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Undergraduate Research

The Department of Civil and Environmental Engineering is pleased to announce the Undergraduate Research and Innovation Program. Through this program, undergraduate students will gain valuable work experience while exploring their areas of interest in research.

Download the flyer here.

As an Undergraduate Research Assistant, you will:

  • Receive a competitive hourly rate for your work on research projects during the academic year (https://studentjobs.uconn.edu/employment-guide/ provides info on job descriptions and pay rates) 

  • Earn a competitive summer stipend for part-time or full-time employment (20 to 40 hours per week for 10 weeks) for work on your research project. 

  • Earn a $250 award when you co-author a journal paper related to your research (upon notice of submission). 

  • Receive funding for travel to attend professional conferences in an area related to your undergraduate research. 

  • Receive priority consideration for a graduate assistantship if you decide to pursue graduate school. 

  • Have the opportunity to work on research-related senior design projects. 

Program Requirements:

  • Undergraduate student applicants must have completed their freshman year. 

  • All students are invited to submit an application, regardless of GPA.  

  • As part of a wider initiative on Antiracism and Equity in Civil and Environmental Engineering, the Department will prioritize US underrepresented minority students (Black or African American; Hispanic or Latino/a/x; Native American, Pacific Islander, or other Indigenous Identities; Multiracial) to serve in Undergraduate Research Assistant positions. 

  • Accepted students will take 3 credits of Directed Research credits with their faculty mentor during the academic year OR continue to do paid research; summer work only does not meet eligibility criteria.
  • Undergraduate researchers are required to present a poster in the UConn Frontiers in Undergraduate Research Poster Session either in Fall 2021 or Spring 2022 (see details for the current session in this https://ugradresearch.uconn.edu/frontiers2021/).

Application Process: 

  • Contact the CEE faculty you are interested in working with – you may choose one of the open positions below OR contact any CEE faculty whose area of research is of interest to you 
  • Provide your resume and discuss the potential project and scope of work with the faculty member – they will then submit the application on your behalf 
  • Deadline to submit proposals for Summer 2021 is March 31st, 2021.
  • CEE Faculty: please fill out this form .

For general information about the program, contact Dr. Maria Chrysochoou at maria.chrysochoou@uconn.edu.  

 

Open Positions

ENVE 

Supervising Faculty: Dr. Guiling Wang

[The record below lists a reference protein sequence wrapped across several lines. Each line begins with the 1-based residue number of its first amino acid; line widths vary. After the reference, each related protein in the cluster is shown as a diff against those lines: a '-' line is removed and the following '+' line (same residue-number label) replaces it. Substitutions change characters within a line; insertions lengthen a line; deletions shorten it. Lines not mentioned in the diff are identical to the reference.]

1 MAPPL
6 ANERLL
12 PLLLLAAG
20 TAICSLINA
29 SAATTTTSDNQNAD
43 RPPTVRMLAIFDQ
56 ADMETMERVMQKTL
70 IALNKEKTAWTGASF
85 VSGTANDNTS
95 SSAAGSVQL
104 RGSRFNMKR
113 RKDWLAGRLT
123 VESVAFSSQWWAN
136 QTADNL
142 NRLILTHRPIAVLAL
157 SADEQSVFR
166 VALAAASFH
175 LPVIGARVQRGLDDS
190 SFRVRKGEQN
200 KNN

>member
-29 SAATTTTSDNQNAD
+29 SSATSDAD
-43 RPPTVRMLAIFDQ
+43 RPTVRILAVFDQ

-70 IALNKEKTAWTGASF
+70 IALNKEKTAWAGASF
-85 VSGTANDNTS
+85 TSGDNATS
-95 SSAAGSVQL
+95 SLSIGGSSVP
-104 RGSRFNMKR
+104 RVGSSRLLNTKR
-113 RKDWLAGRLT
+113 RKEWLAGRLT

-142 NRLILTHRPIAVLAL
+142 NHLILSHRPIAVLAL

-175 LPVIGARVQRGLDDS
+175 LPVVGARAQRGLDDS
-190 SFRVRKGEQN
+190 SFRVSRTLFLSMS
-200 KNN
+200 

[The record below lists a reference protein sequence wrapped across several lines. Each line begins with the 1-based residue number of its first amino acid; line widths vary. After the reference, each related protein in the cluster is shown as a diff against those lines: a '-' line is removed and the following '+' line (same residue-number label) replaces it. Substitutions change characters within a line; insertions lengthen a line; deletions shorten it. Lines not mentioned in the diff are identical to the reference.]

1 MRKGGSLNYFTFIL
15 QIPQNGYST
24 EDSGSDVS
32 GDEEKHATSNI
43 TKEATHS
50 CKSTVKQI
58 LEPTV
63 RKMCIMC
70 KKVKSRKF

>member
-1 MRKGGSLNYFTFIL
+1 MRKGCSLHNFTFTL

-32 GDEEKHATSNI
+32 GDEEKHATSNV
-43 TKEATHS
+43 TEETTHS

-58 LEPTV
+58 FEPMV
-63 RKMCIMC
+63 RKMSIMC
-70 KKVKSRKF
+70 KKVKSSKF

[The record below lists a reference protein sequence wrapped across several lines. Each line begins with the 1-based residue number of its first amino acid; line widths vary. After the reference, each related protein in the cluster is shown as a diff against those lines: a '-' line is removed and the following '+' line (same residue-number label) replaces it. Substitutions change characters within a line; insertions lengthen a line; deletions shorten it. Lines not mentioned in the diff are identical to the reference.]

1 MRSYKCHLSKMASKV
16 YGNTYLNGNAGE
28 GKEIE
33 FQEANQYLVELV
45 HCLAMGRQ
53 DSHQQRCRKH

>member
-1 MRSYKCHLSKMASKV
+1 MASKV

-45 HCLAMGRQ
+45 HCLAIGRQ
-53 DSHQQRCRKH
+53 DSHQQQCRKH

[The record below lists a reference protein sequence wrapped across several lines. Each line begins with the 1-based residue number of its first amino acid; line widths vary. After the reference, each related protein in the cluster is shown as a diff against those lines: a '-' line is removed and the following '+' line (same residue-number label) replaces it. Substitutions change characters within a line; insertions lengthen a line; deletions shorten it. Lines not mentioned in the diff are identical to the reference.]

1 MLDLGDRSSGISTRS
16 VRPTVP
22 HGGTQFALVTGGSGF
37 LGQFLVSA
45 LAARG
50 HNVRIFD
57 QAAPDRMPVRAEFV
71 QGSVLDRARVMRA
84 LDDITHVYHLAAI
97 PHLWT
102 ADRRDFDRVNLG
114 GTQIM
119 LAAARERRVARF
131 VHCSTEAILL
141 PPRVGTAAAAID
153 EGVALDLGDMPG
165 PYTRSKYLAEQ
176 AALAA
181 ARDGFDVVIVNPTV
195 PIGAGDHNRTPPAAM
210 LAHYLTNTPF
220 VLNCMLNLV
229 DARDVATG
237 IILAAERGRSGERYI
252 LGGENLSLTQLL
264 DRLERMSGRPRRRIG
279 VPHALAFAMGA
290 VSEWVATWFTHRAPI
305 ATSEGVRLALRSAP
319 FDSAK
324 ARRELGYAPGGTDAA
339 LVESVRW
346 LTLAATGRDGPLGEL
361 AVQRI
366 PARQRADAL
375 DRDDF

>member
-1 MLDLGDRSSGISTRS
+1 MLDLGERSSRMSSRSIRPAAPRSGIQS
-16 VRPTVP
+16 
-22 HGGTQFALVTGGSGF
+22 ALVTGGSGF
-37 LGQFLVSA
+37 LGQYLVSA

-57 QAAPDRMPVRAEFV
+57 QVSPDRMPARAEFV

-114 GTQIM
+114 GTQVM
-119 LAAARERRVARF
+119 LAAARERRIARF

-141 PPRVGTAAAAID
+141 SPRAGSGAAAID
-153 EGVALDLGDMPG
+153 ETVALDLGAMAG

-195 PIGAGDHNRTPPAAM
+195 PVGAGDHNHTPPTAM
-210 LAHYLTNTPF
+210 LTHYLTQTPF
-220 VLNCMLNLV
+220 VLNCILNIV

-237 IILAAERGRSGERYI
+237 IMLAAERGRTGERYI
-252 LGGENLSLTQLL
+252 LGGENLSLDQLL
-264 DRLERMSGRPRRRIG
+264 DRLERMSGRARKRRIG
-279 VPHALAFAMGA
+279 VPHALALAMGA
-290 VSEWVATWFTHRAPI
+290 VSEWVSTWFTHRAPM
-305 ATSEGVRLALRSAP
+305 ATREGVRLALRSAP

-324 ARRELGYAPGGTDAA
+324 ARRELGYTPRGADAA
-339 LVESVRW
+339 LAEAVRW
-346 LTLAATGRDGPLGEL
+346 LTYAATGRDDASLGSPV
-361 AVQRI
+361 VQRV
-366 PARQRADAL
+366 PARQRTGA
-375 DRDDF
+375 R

Project Title: Recent Changes in Winter Precipitation in Connecticut and Their Impact on Streamflow Dynamics 

URA duties and responsibilities: The URA will conduct analysis of winter precipitation or streamflow variability with temperature based on past station data in Connecticut, in collaboration with a PhD student. The streamflow of interest includes winter high flow events and summer low flows; the precipitation variables include rainfall, snowfall, and snowmelt. The URA will choose which variable(s) to work on, and will be responsible for (1) downloading the data from the web, (2) analyzing how the variable of interest has changed over time and how temperature may have played a role in the temporal dynamics of precipitation or streamflow, (3) presenting research progress and findings in the form of PPT and a summary report at the end. 

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Supervising Faculty: Maria Chrysochoou 

Project Title: A thermodynamic approach to chemical soil stabilization

URA duties and responsibilities: The URA will work with Ph.D. student Tasneem Ahmadullah to test stabilized clay samples that have cured for up to one year. Lab duties will involve testing of strength, pore water extraction, and assistance with follow-up tests on the solid and extracted pore solution. 

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Supervising Faculty: Maria Chrysochoou 

Project Title: Pyrrhotite Oxidation in Crumbling Concrete Foundations 

URA duties and responsibilities: The URA will work with M.S. student Naomi Adler to assist with laboratory experiments of pyrrhotite (iron sulfide) and aggregate oxidation under controlled conditions, to inform the development of models for the reaction and deterioration of crumbling foundations. 

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Supervising Faculty: Marina Astitha 

Project Title: Extreme weather forecasting for the Northeast US. 

Description of work: “Analyze in-house storm database (>200 simulated storms) by storm type: rain/wind, thunderstorms, blizzards/Nor’easters, tropical storms. The analysis will be based on weather variables that are important for prediction of power outages. Assist a graduate student in running new simulations to improve storm predictions.” Students will be educated in the research of forecasting extreme storms in the NE US using various weather models to improve storm predictions.  

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Supervising Faculty: Marina Astitha 

Project Title: Assessment of lake eutrophication using machine learning and multi-media modeling systems. 

Description of work: “Analyze data on atmospheric nitrogen deposition, lake dissolved oxygen and fertilizer applications for Lakes Erie and Michigan. Data will be acquired from observations and model simulations. Assist the graduate student in developing the machine learning model and analyze preliminary results.” Students will become familiar with multi-media modeling systems encompassing air, water and soil conditions, as well as machine learning models developed to predict lake water quality.